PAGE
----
Who would have thought you could make so much with simple structures from trailer parks? And that’s just the beginning. For ecological reasons, for eccentric clients and simply for fun, more and more architects and designers are figuring out clever approaches to adaptively reuse old structures in novel ways. From pigsty, ship and water tower houses to a beautiful chapel bookstore and a gigantic shipping container museum, here are seven more ingenious reuses of otherwise wasted architecture into amazing recycled designs. (See more under 70 Works of Recycled Art and Design).
A pigsty is probably the last place anyone would want to live, right? Well, this 230 year old building inspired FNP Architekten in Germany to create a unique blend of modern and aged architecture. Partly demolished in WWII this structure sat idle for years before these clever designers figured out a way to insert an entire building within the existing building – providing shelter and protection for the aged structural shell. If innovative architects can make something like this out of a pigsty it would seem that the sky is the limit.
If ever there was a weird building with an incredibly bizarre history this is it. What started as a water tower designed to look like a house floating above the tree line eventually became what it was designed to look like: an actual residence. The 30,000 gallon water tank hidden in the fake house shell was decommissioned after 85 years of use and eventually was transformed into a large house jutting up above the trees. There is no doubt that the current residents have absolutely the best view and worst walk home of anyone in town.
When they originally determined to build a modern library inside of a centuries-old church these property owners planned to place shelves in and around the building in much the same way most people would fill a typical interior. However, their architects had another idea: suspend very linear elements in separation from the existing structure to expose and celebrate the history (and height) of the building. In the end, walking around this amazing adaptively reused interior is as much about the architecture as it is about buying books.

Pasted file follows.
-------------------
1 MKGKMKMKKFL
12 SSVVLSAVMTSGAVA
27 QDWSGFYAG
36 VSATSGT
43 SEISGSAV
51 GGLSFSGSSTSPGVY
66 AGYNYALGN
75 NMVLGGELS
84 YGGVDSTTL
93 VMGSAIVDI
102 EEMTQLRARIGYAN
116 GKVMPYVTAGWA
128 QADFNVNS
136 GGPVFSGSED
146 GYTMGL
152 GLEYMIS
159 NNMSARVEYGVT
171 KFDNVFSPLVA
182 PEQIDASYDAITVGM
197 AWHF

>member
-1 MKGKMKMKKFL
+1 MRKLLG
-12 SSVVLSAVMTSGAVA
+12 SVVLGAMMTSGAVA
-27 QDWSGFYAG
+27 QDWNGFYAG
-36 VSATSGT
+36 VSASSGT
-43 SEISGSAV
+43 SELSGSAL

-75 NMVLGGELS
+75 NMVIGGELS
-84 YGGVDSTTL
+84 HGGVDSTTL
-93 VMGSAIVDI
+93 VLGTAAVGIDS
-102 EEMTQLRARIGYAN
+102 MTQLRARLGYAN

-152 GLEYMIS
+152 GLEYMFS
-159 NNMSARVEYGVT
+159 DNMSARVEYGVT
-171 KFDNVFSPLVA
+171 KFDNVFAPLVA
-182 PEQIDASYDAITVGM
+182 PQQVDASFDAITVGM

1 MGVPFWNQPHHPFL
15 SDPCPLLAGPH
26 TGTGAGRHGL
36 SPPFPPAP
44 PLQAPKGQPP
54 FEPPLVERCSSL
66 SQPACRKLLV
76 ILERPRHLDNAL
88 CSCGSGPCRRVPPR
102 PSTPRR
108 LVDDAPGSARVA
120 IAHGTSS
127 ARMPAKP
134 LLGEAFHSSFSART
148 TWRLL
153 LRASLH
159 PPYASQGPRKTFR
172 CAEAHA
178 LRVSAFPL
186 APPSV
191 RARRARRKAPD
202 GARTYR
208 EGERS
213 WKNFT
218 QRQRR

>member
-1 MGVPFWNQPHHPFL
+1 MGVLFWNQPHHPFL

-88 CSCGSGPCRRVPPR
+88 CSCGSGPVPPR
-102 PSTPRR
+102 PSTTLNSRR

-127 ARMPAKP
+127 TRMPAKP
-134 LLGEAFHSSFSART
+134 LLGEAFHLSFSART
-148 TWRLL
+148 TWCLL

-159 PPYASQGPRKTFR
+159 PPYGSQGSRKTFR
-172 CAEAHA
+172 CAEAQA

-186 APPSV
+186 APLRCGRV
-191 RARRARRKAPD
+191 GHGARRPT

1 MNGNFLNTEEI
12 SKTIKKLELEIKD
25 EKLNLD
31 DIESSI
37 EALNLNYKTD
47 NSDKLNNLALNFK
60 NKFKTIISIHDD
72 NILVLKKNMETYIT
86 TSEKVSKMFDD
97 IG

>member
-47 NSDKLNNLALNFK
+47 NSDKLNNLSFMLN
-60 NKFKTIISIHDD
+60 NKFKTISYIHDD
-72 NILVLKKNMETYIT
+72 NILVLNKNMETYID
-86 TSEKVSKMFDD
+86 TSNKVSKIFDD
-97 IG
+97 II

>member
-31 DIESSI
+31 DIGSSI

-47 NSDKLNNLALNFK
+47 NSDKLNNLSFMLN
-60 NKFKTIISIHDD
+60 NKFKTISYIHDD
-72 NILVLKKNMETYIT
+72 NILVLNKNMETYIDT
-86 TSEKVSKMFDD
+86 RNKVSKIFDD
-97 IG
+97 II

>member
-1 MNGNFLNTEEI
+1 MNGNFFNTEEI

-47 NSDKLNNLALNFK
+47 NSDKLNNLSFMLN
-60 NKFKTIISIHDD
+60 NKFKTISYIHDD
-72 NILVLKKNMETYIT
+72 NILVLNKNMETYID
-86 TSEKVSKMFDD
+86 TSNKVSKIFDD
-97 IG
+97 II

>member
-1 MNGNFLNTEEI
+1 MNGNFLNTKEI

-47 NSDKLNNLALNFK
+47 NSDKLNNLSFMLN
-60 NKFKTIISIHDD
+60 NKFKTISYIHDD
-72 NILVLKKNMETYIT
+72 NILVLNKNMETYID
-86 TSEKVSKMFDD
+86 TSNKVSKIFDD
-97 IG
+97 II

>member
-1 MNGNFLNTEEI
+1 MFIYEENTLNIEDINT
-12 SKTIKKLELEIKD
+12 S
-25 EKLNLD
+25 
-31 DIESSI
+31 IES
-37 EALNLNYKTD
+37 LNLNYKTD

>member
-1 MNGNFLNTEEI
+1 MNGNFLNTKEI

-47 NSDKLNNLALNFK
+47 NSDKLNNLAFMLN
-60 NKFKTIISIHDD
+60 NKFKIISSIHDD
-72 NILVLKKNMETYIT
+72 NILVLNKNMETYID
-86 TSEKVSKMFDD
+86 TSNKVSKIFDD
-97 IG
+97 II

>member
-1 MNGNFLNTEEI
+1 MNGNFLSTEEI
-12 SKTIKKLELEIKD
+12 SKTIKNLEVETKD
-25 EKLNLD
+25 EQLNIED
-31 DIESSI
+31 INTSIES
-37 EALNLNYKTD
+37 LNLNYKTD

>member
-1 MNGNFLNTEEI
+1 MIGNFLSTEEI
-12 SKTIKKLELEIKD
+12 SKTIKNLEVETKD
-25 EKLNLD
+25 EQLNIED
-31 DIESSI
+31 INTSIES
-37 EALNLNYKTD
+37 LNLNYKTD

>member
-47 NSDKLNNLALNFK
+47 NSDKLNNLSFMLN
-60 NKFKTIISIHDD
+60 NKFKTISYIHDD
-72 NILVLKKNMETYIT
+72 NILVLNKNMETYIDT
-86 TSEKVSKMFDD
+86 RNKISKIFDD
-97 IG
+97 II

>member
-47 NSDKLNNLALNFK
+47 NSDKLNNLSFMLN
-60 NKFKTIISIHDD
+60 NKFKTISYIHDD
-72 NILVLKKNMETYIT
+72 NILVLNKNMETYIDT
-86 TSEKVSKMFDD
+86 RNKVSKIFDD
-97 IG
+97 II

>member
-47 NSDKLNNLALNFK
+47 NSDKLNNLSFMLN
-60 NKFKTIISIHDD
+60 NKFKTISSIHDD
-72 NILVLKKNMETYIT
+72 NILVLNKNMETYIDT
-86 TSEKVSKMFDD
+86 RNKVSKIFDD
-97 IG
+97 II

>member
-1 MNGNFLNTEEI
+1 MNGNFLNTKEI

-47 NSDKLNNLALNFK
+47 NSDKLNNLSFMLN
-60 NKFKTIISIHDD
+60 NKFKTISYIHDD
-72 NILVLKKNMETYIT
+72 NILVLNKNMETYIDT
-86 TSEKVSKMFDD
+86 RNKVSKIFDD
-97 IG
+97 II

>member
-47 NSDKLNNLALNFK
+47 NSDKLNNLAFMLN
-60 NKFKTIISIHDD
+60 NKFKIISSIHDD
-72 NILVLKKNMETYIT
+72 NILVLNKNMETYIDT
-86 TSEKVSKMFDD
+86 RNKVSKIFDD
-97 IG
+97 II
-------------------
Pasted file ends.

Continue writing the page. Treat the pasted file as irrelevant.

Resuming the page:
Currently under construction, the new High Line elevated park in New York City takes advantage of an urban relic that has sat with potential but no plans for a very long time. Originally a stretch of elevated rail, the Highline has been unused for a very long time except by intrepid urban explorers. Instead of getting rid of the vegetation (or the structure altogether) the city has chosen to build upon it by creating a variegated green space that spans over more than a mile in the middle of Manhattan.
The so-called Nomadic Museum by Shigeru Ban is one of the most innovative shipping container architecture projects undertaken to date. The building spans an amazing 45,000 feet in length and is designed to move from city to city, to be deconstructed and reconstructed at various port locations around the world. The building is in many ways as much a work of ingenious art as are the myriad artworks contained within its portable walls. It is essentially minimalistic and aesthetically rhythmic but clearly conveys the many cargo containers used to make up its basic structure.
The amazing boat shown above was originally built by Henry Ford and was only decommissioned after a half-century of use in the late 1900s. The front part in particular contained the state and dining rooms as well as a galley and passenger lounge – all elegantly designed by Ford himself (and for himself). What better basis for creating an amazing residence? After separating the forward section of the abandoned ship from the rest of the hull the couple had this portion floated by barge to South Bass Island and turned into a home.
These creative barn conversions show how even the simplest of structures can be meaningfully reused. In some cases they blend modern and traditional elements to show what is new and old. In other cases the more traditional structure and interior finishes are left in place and contribute to a warm, comfortable and aged residential quality. Know of other creative adaptive reuse or building conversion projects?